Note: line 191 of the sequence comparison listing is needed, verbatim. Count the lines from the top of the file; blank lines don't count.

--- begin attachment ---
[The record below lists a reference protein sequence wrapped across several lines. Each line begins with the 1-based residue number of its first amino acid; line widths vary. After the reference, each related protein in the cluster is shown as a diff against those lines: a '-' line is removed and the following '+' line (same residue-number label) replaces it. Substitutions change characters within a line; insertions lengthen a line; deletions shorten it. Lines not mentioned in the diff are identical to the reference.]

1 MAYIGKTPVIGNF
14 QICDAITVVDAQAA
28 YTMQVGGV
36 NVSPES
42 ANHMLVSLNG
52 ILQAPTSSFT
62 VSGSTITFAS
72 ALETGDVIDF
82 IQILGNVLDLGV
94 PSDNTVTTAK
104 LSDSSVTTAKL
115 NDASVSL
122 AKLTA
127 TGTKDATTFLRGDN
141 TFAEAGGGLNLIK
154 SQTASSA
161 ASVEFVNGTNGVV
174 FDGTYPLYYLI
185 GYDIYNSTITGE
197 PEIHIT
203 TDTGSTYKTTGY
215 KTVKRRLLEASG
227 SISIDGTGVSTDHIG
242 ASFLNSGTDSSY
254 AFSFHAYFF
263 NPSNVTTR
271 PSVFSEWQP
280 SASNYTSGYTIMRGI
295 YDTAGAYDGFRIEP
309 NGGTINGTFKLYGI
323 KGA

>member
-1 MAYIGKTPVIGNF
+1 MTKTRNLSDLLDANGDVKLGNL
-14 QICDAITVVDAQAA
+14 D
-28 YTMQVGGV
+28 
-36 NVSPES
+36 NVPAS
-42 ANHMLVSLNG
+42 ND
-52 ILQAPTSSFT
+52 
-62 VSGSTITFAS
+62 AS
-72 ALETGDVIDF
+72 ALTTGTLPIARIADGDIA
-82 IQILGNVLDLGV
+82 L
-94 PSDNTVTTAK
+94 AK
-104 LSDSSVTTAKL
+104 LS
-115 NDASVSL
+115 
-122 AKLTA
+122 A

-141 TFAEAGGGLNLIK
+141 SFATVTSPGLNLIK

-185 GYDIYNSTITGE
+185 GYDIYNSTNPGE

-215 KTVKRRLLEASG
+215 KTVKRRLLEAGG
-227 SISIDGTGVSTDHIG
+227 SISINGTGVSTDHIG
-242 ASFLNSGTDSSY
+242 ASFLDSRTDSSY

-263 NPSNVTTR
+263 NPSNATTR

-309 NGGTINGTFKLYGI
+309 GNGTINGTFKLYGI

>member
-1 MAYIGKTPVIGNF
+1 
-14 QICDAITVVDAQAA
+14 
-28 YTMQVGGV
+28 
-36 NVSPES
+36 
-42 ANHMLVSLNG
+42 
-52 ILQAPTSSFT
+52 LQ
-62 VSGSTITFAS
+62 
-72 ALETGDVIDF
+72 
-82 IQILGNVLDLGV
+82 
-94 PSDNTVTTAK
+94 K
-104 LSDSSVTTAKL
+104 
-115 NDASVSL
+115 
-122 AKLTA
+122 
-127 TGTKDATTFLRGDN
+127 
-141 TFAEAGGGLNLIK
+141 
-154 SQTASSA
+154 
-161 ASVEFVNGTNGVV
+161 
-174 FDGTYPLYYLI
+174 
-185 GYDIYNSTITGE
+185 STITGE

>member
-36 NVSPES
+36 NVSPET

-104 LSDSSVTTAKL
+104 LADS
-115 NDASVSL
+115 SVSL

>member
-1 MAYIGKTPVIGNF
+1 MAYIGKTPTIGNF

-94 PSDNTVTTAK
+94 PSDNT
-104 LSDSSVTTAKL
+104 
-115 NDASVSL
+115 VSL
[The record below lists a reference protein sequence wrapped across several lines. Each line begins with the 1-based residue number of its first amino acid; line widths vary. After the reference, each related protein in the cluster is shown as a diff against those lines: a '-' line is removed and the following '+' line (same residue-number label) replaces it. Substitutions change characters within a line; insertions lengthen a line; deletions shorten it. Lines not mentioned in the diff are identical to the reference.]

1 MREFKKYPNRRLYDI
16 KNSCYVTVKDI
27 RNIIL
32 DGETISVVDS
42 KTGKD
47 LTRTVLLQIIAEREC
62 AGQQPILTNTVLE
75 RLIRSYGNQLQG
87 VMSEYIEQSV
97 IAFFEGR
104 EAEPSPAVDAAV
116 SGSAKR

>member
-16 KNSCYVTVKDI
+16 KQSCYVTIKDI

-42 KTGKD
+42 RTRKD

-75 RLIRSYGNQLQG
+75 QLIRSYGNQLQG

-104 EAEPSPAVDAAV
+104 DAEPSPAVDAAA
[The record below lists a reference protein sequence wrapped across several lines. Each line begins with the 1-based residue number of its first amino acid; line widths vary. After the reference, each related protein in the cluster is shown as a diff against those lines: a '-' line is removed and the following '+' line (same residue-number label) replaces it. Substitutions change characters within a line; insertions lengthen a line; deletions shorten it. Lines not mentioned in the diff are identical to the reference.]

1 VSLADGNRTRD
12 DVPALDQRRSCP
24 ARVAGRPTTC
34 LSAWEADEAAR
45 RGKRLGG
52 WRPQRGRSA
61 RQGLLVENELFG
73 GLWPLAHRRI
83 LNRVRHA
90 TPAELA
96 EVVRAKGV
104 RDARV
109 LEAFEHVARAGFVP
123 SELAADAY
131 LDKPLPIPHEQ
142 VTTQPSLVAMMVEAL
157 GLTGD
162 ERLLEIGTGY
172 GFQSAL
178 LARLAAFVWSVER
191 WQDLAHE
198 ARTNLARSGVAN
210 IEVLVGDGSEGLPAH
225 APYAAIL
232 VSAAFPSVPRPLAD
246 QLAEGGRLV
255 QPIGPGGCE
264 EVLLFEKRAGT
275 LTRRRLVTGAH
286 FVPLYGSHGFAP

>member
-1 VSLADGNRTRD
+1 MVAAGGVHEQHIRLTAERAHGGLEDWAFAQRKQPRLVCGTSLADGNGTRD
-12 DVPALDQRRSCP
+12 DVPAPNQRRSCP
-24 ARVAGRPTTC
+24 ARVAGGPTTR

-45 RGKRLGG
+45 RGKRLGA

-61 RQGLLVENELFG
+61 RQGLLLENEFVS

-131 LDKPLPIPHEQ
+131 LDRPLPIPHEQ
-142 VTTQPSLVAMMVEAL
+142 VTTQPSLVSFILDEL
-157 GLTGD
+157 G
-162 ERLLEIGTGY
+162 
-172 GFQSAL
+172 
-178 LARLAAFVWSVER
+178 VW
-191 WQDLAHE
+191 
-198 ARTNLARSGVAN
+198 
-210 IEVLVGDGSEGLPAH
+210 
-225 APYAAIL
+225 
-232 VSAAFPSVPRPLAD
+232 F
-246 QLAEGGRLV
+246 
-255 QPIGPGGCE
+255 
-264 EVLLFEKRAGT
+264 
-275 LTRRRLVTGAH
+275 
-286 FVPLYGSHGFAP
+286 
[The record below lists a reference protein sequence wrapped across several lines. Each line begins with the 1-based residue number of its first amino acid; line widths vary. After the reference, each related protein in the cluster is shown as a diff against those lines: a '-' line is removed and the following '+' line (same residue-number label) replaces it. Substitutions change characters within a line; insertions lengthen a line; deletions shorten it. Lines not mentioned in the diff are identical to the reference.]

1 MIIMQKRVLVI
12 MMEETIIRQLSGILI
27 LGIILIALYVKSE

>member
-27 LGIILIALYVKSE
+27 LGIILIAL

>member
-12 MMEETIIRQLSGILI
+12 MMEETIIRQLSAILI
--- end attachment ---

-61 RQGLLVENELFG